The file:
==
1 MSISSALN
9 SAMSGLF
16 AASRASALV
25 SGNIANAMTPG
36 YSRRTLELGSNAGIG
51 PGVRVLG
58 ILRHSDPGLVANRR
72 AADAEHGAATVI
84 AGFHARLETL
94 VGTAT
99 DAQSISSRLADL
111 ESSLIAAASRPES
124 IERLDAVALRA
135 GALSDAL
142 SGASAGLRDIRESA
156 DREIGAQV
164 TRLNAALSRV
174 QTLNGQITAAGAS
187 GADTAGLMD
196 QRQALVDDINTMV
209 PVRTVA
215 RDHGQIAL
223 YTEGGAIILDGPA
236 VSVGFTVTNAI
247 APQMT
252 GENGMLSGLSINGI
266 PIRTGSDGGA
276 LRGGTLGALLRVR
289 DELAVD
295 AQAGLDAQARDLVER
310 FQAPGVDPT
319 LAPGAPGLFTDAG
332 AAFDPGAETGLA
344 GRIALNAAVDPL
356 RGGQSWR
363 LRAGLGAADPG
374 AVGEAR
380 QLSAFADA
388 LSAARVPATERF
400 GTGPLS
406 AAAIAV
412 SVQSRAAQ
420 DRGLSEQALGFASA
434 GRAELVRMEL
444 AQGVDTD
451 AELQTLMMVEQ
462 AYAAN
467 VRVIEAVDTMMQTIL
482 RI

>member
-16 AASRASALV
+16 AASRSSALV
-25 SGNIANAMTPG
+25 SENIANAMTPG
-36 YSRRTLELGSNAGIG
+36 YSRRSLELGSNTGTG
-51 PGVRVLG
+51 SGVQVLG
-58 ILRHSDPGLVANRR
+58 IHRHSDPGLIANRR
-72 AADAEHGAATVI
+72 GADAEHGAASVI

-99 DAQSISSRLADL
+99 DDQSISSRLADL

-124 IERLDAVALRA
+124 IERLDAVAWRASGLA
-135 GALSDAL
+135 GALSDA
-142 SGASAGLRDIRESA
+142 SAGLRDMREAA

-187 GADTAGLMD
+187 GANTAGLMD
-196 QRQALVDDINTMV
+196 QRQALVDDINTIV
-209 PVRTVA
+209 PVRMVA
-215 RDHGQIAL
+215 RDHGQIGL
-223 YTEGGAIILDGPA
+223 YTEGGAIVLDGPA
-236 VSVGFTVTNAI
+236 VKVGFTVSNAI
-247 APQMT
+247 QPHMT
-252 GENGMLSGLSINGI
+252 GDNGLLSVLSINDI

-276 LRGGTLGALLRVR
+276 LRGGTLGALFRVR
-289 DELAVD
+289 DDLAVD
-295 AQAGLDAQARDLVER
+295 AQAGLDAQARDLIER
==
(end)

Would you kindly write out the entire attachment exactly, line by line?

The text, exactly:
1 MSISSALN
9 SAMSGLF
16 AASRASALV
25 SGNIANAMTPG
36 YSRRTLELGSNAGIG
51 PGVRVLG
58 ILRHSDPGLVANRR
72 AADAEHGAATVI
84 AGFHARLETL
94 VGTAT
99 DAQSISSRLADL
111 ESSLIAAASRPES
124 IERLDAVALRA
135 GALSDAL
142 SGASAGLRDIRESA
156 DREIGAQV
164 TRLNAALSRV
174 QTLNGQITAAGAS
187 GADTAGLMD
196 QRQALVDDINTMV
209 PVRTVA
215 RDHGQIAL
223 YTEGGAIILDGPA
236 VSVGFTVTNAI
247 APQMT
252 GENGMLSGLSINGI
266 PIRTGSDGGA
276 LRGGTLGALLRVR
289 DELAVD
295 AQAGLDAQARDLVER
310 FQAPGVDPT
319 LAPGAPGLFTDAG
332 AAFDPGAETGLA
344 GRIALNAAVDPL
356 RGGQSWR
363 LRAGLGAADPG
374 AVGEAR
380 QLSAFADA
388 LSAARVPATERF
400 GTGPLS
406 AAAIAV
412 SVQSRAAQ
420 DRGLSEQALGFASA
434 GRAELVRMEL
444 AQGVDTD
451 AELQTLMMVEQ
462 AYAAN
467 VRVIEAVDTMMQTIL
482 RI

>member
-16 AASRASALV
+16 AASRSSALV
-25 SGNIANAMTPG
+25 SENIANAMTPG
-36 YSRRTLELGSNAGIG
+36 YSRRSLELGSNTGTG
-51 PGVRVLG
+51 SGVQVLG
-58 ILRHSDPGLVANRR
+58 IHRHSDPGLIANRR
-72 AADAEHGAATVI
+72 GADAEHGAASVI

-99 DAQSISSRLADL
+99 DDQSISSRLADL

-124 IERLDAVALRA
+124 IERLDAVAWRASGLA
-135 GALSDAL
+135 GALSDA
-142 SGASAGLRDIRESA
+142 SAGLRDMREAA

-187 GADTAGLMD
+187 GANTAGLMD
-196 QRQALVDDINTMV
+196 QRQALVDDINTIV
-209 PVRTVA
+209 PVRMVA
-215 RDHGQIAL
+215 RDHGQIGL
-223 YTEGGAIILDGPA
+223 YTEGGAIVLDGPA
-236 VSVGFTVTNAI
+236 VKVGFTVSNAI
-247 APQMT
+247 QPHMT
-252 GENGMLSGLSINGI
+252 GDNGLLSVLSINDI

-276 LRGGTLGALLRVR
+276 LRGGTLGALFRVR
-289 DELAVD
+289 DDLAVD
-295 AQAGLDAQARDLVER
+295 AQAGLDAQARDLIER